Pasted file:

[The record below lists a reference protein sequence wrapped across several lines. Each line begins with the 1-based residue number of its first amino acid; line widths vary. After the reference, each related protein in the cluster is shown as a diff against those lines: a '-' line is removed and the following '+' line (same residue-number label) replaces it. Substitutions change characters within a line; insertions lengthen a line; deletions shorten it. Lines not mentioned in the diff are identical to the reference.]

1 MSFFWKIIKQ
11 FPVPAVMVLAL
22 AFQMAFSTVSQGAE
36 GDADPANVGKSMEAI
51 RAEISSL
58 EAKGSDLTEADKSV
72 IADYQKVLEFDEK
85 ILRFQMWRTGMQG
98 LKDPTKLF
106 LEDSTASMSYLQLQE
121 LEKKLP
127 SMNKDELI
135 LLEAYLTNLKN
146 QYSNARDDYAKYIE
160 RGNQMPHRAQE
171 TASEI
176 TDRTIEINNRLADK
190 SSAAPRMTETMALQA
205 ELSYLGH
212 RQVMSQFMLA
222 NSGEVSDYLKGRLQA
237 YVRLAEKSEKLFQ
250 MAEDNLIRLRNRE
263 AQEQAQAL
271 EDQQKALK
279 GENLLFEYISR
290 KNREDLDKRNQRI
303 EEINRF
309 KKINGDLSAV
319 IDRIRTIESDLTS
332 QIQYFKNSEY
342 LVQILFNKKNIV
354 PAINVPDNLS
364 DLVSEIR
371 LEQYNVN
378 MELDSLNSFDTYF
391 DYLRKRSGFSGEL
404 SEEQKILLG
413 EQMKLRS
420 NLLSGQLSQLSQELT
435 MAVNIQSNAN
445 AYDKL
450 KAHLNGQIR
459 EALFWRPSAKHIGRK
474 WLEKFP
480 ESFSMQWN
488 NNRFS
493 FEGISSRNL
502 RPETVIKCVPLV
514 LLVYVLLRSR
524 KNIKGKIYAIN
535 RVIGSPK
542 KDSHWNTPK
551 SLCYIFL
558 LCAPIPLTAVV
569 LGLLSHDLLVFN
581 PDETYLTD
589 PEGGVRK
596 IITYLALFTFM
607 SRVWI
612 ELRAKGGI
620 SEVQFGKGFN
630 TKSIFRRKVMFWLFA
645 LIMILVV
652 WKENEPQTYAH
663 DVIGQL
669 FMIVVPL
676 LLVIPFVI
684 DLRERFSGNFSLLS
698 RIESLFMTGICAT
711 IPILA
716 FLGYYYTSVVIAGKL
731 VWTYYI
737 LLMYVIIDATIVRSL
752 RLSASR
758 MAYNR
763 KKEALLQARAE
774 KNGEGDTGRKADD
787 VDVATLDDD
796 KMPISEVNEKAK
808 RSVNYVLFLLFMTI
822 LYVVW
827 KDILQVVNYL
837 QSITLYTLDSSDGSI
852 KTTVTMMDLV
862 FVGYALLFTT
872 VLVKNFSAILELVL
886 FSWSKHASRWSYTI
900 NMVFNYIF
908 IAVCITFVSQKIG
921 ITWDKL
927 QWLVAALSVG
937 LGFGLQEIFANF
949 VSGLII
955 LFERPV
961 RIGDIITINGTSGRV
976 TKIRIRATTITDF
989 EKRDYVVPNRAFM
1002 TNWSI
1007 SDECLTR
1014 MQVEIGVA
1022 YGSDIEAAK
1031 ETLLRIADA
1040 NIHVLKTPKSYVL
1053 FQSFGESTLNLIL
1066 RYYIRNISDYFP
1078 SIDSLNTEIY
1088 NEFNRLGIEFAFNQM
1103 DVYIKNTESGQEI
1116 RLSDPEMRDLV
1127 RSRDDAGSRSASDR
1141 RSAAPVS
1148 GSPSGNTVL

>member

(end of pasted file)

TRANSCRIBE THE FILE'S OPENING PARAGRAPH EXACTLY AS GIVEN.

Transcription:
[The record below lists a reference protein sequence wrapped across several lines. Each line begins with the 1-based residue number of its first amino acid; line widths vary. After the reference, each related protein in the cluster is shown as a diff against those lines: a '-' line is removed and the following '+' line (same residue-number label) replaces it. Substitutions change characters within a line; insertions lengthen a line; deletions shorten it. Lines not mentioned in the diff are identical to the reference.]